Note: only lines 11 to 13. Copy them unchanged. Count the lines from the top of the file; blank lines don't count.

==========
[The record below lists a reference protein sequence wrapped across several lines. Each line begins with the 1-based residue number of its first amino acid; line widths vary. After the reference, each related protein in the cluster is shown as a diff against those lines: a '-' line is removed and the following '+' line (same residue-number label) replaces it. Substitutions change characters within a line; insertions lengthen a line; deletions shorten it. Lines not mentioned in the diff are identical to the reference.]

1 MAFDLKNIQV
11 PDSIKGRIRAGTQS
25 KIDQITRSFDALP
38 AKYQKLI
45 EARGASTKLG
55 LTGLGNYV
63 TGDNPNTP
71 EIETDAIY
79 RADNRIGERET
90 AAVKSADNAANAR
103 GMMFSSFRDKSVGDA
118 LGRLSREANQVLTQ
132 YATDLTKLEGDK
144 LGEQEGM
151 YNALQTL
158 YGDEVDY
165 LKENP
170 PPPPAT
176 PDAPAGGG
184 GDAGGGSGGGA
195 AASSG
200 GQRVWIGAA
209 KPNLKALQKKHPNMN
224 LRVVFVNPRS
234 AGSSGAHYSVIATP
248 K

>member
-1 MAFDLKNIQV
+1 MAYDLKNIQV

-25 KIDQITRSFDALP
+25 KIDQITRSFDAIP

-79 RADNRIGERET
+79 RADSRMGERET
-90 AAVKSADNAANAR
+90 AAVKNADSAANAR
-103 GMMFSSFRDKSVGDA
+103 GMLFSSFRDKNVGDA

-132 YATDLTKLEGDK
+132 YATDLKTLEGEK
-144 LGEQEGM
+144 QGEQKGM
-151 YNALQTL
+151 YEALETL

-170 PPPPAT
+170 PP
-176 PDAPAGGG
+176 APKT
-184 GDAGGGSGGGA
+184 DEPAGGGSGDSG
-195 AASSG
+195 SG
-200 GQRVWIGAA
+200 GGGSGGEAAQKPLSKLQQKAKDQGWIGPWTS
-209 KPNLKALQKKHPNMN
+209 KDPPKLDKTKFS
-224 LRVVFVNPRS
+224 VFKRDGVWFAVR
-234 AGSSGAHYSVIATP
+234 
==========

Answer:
90 AAVKSADNAANAR
103 GMMFSSFRDKSVGDA
118 LGRLSREANQVLTQ